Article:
Posting might be light the next while. This is the last 3 weeks of classes for the summer, so I have to study a bit harder to ensure I ace the finals.

Also, some idiot got the idea to draft me for jury duty, and while they do typically let off students, I might still have to go down to the courthouse and present documents in person.

The month of August is clear sailing, though I might go back to work, and if not I might buy a DVD player (yes I'm one of those people) and watch a few seasons of the new Doctor Who.

Here's some stuff for the weekend:



New Deal Demoncrat - weekly indicators. He seems to be piddling his panties a bit, but far as I'm concerned if tax withholding is positive and intermodal is positive, the US is still okay.


The Krugginator - the Fed is going to fuck shit up when they raise rates. But ultimately the Fed is always going to be slaves to the kleptocratic elite.


Ben Bernanke - Europe isn't holding up its end of the bargain. Money shot:
What is a problem, however, is that Germany has effectively chosen to rely on foreign rather than domestic demand to ensure full employment at home, as shown in its extraordinarily large and persistent trade surplus, currently almost 7.5 percent of the country's GDP. Within a fixed-exchange-rate system like the euro currency area, such persistent imbalances are unhealthy, reducing demand and growth in trading partners and generating potentially destabilizing financial flows.3 Importantly, Germany's large trade surplus puts all the burden of adjustment on countries with trade deficits, who must undergo painful deflation of wages and other costs to become more competitive. Germany could help restore balance within the euro zone and raise the currency area's overall pace of growth by increasing spending at home, through measures like increasing investment in infrastructure, pushing for wage increases for German workers (to raise domestic consumption), and engaging in structural reforms to encourage more domestic demand. Such measures would entail little or no short-run sacrifice for Germans, and they would serve the country's longer-term interests by reducing the risks of eventual euro breakup.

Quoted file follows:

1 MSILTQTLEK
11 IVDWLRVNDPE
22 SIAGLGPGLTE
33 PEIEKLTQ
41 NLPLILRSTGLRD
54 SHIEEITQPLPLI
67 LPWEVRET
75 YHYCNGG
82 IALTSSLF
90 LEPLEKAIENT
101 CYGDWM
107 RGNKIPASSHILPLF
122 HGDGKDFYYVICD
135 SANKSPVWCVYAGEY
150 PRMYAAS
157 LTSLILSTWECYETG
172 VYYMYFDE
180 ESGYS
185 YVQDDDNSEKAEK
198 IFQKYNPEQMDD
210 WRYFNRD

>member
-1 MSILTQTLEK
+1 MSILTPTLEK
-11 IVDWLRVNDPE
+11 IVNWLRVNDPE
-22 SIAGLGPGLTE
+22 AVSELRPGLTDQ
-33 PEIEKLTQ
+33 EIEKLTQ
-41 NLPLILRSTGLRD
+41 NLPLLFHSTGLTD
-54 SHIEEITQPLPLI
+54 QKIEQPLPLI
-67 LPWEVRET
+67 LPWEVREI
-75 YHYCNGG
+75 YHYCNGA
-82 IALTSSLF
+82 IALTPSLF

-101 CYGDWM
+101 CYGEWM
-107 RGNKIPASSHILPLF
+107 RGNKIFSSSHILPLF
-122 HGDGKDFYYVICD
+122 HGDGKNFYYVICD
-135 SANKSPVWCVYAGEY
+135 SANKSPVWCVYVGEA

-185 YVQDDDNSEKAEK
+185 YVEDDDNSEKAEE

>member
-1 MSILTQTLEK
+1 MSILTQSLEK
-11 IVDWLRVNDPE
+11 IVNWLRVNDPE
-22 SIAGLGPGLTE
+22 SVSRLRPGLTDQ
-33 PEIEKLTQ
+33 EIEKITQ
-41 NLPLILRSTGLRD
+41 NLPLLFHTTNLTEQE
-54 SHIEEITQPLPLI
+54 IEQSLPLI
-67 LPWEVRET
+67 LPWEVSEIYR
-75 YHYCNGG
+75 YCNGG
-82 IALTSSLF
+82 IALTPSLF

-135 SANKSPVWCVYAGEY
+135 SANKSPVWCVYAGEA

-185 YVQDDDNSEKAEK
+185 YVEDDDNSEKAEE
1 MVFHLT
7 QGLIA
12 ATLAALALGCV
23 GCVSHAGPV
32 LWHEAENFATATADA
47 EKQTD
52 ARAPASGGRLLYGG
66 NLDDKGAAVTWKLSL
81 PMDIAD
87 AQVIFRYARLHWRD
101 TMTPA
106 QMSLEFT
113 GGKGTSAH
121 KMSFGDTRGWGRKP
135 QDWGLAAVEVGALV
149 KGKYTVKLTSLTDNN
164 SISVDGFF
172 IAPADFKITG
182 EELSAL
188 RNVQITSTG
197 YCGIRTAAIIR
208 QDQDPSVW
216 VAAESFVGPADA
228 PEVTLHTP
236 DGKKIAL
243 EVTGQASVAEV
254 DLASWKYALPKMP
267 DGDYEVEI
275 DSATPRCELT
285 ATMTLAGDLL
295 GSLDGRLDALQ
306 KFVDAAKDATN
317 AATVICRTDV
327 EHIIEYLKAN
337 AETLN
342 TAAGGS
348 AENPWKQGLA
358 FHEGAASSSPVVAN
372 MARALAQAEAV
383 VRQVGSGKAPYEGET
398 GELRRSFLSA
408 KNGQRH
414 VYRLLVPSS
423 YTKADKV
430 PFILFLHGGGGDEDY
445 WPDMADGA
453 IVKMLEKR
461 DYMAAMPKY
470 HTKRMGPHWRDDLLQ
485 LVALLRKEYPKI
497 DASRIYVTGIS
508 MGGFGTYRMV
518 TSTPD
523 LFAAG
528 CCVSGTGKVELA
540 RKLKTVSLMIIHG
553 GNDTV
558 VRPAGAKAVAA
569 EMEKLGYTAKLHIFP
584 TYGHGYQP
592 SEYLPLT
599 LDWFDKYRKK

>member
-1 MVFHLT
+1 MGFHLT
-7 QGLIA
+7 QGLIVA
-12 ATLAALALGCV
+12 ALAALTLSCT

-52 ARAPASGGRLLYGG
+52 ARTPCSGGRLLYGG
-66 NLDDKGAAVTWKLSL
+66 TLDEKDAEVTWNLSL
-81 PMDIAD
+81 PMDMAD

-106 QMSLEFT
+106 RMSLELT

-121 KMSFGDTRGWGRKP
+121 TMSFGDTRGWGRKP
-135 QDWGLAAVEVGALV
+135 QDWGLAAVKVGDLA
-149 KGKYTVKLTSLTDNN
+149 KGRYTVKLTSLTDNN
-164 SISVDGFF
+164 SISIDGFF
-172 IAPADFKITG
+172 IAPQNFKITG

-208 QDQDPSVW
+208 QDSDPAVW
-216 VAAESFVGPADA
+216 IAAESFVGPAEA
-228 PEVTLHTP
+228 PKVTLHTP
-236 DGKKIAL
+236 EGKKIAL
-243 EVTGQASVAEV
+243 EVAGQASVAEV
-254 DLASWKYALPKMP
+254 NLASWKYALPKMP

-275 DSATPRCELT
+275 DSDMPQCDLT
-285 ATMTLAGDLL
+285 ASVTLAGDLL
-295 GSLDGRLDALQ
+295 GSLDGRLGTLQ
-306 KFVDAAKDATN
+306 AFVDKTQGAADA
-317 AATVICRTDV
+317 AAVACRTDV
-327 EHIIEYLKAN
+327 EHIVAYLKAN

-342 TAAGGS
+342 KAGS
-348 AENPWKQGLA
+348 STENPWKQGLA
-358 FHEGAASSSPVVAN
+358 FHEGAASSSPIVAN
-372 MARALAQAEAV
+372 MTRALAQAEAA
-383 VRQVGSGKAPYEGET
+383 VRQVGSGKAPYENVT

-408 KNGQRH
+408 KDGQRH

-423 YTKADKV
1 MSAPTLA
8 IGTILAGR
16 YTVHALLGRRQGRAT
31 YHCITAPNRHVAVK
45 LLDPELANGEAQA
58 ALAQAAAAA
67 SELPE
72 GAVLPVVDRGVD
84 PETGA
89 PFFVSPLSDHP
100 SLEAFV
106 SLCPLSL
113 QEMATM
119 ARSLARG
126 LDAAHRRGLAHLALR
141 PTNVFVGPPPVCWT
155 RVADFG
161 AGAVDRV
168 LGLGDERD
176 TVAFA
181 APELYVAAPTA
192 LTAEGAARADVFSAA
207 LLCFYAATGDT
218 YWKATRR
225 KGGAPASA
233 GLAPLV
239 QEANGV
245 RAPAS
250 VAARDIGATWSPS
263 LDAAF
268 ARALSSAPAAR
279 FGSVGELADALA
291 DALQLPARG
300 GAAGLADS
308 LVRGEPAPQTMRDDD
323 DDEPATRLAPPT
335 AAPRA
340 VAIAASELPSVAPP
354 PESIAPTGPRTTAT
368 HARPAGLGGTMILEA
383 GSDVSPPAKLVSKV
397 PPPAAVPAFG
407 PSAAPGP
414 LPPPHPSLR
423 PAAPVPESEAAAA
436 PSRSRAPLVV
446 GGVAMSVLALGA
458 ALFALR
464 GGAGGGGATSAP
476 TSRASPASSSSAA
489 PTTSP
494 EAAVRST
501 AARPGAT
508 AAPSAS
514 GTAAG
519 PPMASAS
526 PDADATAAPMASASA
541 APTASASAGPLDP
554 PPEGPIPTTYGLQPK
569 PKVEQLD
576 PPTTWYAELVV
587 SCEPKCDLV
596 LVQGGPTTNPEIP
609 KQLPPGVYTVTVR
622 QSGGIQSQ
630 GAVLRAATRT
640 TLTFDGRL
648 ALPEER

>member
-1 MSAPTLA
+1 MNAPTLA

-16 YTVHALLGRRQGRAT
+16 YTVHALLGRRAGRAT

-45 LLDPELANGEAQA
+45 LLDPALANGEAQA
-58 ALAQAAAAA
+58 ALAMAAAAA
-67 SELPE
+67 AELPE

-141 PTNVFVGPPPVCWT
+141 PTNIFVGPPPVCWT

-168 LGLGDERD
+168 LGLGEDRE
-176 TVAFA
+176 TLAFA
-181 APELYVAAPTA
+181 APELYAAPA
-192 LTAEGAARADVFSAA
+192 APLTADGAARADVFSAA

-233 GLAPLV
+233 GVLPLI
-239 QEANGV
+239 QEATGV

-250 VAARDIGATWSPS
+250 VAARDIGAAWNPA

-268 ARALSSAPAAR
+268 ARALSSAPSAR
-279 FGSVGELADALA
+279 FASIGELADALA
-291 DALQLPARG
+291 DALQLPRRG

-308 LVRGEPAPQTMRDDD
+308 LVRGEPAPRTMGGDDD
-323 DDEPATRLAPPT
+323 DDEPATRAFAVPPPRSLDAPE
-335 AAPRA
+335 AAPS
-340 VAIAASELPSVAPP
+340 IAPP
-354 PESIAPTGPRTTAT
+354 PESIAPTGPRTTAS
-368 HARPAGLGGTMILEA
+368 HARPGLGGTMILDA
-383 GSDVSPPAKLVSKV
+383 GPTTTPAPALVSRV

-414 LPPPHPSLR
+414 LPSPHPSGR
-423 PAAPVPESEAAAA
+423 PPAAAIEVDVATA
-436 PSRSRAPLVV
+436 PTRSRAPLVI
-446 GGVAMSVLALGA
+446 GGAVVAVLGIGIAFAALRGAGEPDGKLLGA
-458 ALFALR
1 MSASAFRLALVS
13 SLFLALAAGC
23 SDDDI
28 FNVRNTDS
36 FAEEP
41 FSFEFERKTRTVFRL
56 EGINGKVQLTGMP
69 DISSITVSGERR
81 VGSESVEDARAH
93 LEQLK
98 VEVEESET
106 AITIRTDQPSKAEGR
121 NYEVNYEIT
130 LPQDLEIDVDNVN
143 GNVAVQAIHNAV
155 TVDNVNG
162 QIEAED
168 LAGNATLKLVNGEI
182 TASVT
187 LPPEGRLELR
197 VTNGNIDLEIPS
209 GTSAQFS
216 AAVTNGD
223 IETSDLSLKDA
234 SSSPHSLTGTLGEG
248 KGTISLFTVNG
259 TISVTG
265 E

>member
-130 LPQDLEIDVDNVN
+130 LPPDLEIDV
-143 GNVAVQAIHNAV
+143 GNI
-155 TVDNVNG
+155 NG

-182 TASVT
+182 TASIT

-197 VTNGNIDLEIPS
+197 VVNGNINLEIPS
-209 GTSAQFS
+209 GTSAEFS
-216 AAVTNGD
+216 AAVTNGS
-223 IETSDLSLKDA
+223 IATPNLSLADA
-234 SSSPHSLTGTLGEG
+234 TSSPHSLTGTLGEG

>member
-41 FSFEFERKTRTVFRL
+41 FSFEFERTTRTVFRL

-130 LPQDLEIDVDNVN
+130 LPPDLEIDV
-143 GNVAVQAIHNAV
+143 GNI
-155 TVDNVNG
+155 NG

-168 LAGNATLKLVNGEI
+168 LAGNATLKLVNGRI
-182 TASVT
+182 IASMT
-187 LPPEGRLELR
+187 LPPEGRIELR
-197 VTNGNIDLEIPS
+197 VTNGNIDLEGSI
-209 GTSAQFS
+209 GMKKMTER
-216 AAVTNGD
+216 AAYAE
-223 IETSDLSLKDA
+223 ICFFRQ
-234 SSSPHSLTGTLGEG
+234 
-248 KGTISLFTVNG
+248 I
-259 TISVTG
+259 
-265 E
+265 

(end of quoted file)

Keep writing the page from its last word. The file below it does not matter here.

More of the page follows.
But don't expect Germany to raise a finger to correct its structural imbalance with the rest of Europe. Especially not because the most successful central banker of the past decade has said it's necessary to save the EZ.


Reuters - Indian road building hasn't been. All those Thatcherites who worship Modi should be asked to explain how he's going to improve India's economy when he can't even get a single highway built. By the way, India: I'm pretty sure at least a couple of your nationals work at highway agencies like MTO; you should ask them to come over to India and explain to your incompetent bureaucracy how to purchase the right-of-way before issuing the fucking construction contract.


Mining.com - oh thank god China just reported its gold reserves, now the goldbugs can shut the fuck up. By the way Cecilia, you're not quoting Business Insider. You're quoting a BI reprint of an article from Zerohedge, the famous Russian propaganda website.


MSN - ice cream parlours: dens of evil! Quote:
But perhaps the most outrageous anti-ice cream parlor screed was published in a 481-page 1909 book called War on the White Slave Trade, in which the Illinois Vigilance Association tore the city’s taste for cool treats to shreds.

“One thing should be made very clear to the girl who comes up to the city,” the association warned, “and that is that the ordinary ice cream parlor is very likely to be a spider’s web for her entanglement.” They went on to describe how foreign-owned ice cream establishments were “recruiting stations” for prostitution, where “scores of girls have taken their first steps downward.”
And ultimately it did all boil down to American fear of the swarthy foreigners that owned and operated ice cream parlours, who so obviously intended to use ice cream to lure white women into prostitution and white slavery.